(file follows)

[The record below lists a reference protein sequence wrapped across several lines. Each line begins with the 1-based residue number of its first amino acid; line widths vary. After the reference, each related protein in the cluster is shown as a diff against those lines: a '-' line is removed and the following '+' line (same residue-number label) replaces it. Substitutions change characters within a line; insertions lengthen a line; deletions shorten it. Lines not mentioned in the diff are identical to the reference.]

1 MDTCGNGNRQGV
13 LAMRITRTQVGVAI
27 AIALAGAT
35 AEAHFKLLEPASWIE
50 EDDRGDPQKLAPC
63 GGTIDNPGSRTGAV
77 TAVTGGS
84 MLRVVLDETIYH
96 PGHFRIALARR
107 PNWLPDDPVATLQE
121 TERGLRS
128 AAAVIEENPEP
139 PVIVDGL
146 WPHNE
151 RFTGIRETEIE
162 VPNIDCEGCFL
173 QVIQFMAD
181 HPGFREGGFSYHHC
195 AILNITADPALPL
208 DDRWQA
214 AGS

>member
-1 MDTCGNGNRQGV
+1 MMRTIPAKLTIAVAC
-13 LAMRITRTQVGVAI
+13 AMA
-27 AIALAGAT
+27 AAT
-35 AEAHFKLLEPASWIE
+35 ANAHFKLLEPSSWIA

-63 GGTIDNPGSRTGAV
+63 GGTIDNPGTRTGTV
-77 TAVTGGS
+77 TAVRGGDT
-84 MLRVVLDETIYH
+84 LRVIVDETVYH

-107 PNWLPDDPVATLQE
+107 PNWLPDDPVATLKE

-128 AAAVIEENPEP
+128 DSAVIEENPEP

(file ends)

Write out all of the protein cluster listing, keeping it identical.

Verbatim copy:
[The record below lists a reference protein sequence wrapped across several lines. Each line begins with the 1-based residue number of its first amino acid; line widths vary. After the reference, each related protein in the cluster is shown as a diff against those lines: a '-' line is removed and the following '+' line (same residue-number label) replaces it. Substitutions change characters within a line; insertions lengthen a line; deletions shorten it. Lines not mentioned in the diff are identical to the reference.]

1 MDTCGNGNRQGV
13 LAMRITRTQVGVAI
27 AIALAGAT
35 AEAHFKLLEPASWIE
50 EDDRGDPQKLAPC
63 GGTIDNPGSRTGAV
77 TAVTGGS
84 MLRVVLDETIYH
96 PGHFRIALARR
107 PNWLPDDPVATLQE
121 TERGLRS
128 AAAVIEENPEP
139 PVIVDGL
146 WPHNE
151 RFTGIRETEIE
162 VPNIDCEGCFL
173 QVIQFMAD
181 HPGFREGGFSYHHC
195 AILNITADPALPL
208 DDRWQA
214 AGS

>member
-1 MDTCGNGNRQGV
+1 MMRTIPAKLTIAVAC
-13 LAMRITRTQVGVAI
+13 AMA
-27 AIALAGAT
+27 AAT
-35 AEAHFKLLEPASWIE
+35 ANAHFKLLEPSSWIA

-63 GGTIDNPGSRTGAV
+63 GGTIDNPGTRTGTV
-77 TAVTGGS
+77 TAVRGGDT
-84 MLRVVLDETIYH
+84 LRVIVDETVYH

-107 PNWLPDDPVATLQE
+107 PNWLPDDPVATLKE

-128 AAAVIEENPEP
+128 DSAVIEENPEP